He was from Woodmere, New York, but made his case for gay civil rights in San Francisco, California. And now, some 30 years after his assassination, California will forever commemorate his passing, his life, his memory.
Harvey Milk will get a special day of recognition.
Gov. Arnold Schwarzenegger’s signing of the bill establishing “Harvey Milk Day” each May 22, Milk’s birthday, was announced Monday. The Republican governor vetoed similar legislation a year ago.
In the interim, Milk was posthumously awarded the Presidential Medal of Freedom in August and was the subject of a movie for which Sean Penn won the Academy Award for best actor. Penn spoke out in favor of the bill last spring, saying he didn’t want to insult Schwarzenegger’s intelligence by assuming the governor would again oppose creating Harvey Milk Day.
“He has become much more of a symbol of the gay community than he was a year ago because of those things,” Schwarzenegger spokesman Aaron McLear said. “That made the difference from last year: he’s really come to symbolize the gay community in California”
"Harvey Milk Day” will not be a formal state holiday, so government employees will not be given the day off. The bill instead calls for the day to be observed by public schools as a day of special significance. Teachers will be encouraged to conduct exercises recalling Milk’s life and contributions to the state.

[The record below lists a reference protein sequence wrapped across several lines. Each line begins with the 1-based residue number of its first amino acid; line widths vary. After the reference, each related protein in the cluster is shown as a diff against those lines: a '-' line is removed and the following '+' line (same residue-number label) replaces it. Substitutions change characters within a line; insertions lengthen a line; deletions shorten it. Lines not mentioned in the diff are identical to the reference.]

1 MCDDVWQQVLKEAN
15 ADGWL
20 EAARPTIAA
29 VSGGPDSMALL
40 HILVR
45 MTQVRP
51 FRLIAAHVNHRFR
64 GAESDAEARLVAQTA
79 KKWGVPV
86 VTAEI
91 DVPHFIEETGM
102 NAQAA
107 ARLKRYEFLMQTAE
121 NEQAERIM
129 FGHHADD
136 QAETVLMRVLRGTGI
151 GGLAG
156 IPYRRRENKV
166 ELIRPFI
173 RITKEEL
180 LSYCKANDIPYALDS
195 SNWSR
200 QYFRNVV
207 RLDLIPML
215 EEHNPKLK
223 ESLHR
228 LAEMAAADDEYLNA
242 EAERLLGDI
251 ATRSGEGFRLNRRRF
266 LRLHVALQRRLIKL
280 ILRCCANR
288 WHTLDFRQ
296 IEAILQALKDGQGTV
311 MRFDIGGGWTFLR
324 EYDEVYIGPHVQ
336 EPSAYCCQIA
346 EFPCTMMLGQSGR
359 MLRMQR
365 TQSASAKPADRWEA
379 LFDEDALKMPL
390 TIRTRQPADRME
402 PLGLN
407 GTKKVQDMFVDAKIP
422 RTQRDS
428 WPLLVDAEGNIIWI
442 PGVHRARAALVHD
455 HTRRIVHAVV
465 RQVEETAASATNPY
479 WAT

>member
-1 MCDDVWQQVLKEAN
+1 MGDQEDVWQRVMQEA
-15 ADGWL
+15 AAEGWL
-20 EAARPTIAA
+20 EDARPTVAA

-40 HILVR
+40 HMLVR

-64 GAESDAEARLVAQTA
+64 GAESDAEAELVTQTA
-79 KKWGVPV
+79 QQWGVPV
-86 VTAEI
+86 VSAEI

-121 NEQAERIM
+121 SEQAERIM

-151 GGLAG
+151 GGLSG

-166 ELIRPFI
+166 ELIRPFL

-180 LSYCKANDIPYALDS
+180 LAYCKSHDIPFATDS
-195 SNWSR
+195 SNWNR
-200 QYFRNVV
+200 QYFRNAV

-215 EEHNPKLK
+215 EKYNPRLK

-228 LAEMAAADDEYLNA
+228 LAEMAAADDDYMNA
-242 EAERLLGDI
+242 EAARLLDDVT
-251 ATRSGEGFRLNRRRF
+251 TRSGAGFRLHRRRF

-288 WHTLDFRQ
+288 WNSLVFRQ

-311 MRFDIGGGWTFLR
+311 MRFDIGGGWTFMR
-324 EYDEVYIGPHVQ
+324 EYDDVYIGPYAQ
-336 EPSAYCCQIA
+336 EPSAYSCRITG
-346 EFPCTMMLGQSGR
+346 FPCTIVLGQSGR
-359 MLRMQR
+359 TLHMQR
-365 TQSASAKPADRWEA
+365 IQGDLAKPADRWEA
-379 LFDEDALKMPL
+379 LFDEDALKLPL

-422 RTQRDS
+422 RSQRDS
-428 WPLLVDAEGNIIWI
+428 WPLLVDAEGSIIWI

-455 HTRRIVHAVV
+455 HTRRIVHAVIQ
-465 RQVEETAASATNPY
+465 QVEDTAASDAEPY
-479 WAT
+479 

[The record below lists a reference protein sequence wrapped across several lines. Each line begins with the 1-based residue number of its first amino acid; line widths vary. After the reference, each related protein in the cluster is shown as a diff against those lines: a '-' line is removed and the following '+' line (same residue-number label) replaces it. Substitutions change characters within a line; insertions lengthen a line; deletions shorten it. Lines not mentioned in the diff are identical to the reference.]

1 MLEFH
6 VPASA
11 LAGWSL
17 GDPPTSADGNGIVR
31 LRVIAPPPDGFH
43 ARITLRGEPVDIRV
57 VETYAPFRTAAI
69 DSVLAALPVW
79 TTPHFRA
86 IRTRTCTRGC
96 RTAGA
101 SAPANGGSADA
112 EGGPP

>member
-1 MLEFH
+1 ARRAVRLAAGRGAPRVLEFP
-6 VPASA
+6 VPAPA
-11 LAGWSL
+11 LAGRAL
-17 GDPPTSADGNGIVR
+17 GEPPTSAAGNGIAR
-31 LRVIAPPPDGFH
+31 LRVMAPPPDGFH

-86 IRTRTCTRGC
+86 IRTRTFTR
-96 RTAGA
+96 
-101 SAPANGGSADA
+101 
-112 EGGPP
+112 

That message should be a simple one at that. Harvey Milk stood for the principle that gay people are decent Americans and should be recognized for such. We have never asked for special rights. We have always asked for the same rights others have had.
If we ask to marry, it is because others similarly situated have had that sacred right. If we ask to serve as soldiers, it is because our country is our country. We have never asked to be picked up, just requested not to be put down. We have never asked for anything other than a doctrinal truth articulated in the Declaration of Independence: "That all men are created equal..."